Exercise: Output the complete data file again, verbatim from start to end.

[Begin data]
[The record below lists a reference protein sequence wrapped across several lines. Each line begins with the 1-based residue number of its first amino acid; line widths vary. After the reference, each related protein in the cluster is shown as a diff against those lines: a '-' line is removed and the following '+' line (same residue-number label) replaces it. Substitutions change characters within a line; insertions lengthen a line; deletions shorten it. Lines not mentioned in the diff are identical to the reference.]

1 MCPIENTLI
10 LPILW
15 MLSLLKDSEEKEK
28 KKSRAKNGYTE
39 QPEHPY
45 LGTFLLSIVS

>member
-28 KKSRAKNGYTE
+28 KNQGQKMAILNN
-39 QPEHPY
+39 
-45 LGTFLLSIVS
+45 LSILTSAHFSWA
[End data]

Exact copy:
[The record below lists a reference protein sequence wrapped across several lines. Each line begins with the 1-based residue number of its first amino acid; line widths vary. After the reference, each related protein in the cluster is shown as a diff against those lines: a '-' line is removed and the following '+' line (same residue-number label) replaces it. Substitutions change characters within a line; insertions lengthen a line; deletions shorten it. Lines not mentioned in the diff are identical to the reference.]

1 MCPIENTLI
10 LPILW
15 MLSLLKDSEEKEK
28 KKSRAKNGYTE
39 QPEHPY
45 LGTFLLSIVS

>member
-28 KKSRAKNGYTE
+28 KNQGQKMAILNN
-39 QPEHPY
+39 
-45 LGTFLLSIVS
+45 LSILTSAHFSWA